Linked by Thom Holwerda on Sat 19th Apr 2008 23:39 UTC, submitted by TheNerd
BeOS & Derivatives Every now and then, the Haiku mailing lists explode with emails about something called the distribution guidelines. The Haiku guys set up a set of guidelines with regards to use of the Haiku trademarks and logos; the "Haiku" name may not be used in the distribution's name, official trademarks and logos must be excluded, but the Haiku icons and artwork may be used. In addition to these cosmetic and trademark issues, the guidelines explain what is needed in order to receive the official "Haiku compatible" logo.
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RE[5]: Comment by TheNerd
by koki on Mon 21st Apr 2008 05:37 UTC in reply to "RE[4]: Comment by TheNerd"
koki
Member since:
2005-10-17

He does ... did you look at the screenshot of the about window?


I don't think you understand the point that I am trying to make. It is not the lack of disclaimers, but the fundamental fact that there is an intent to provide an end user experience from pre-alpha software that is problematic. You are creating an expectation that Haiku
is not ready to meet yet.

Sometimes testing requires video that works.


Yes, and that's exactly why the Haiku developers decided to remove the VMWare video driver from the official builds, because it is not fully functional in KDL.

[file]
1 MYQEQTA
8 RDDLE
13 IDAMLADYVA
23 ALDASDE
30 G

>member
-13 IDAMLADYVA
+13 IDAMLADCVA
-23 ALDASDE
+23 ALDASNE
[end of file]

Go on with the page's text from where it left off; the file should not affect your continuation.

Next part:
Actually, he does. This is the only way new testers can test and report on broken software.


Why? A software package that people can download would serve exactly the same purpose. As a matter of fact, that's what the Haikuware superpack started as at the beginning. Now that I think of it, it may be even be possible for Karl to work with the developers so that such an application package can be included as an option in the Haiku build process. This is what third party application maintainers are doing (ie., Vision, Wonderbush, Firefox, Pe, etc.), and it works well.

I detect some HAIKU / BeOS snobbery here...


You are probably reading too much into all this. This is open source: the code is online; the development tools are available; there is also a reasonable amount of documentation available on our website; and we have a very friendly and responsive community on mailing lists as well as IRC happy to help. Any eager developer would most likely be able to get started with development with relative ease; your mileage may vary depending on your skills, but it is not as difficult as you want to make it sound.

According to you, the superpack is intended to address people not willing to make the investment currently required to get started. From what we have seen so far during the life of our project, anyone not willing to make such an initial investment is very unlikely to become a serious candidate for Haiku development.

HTH.

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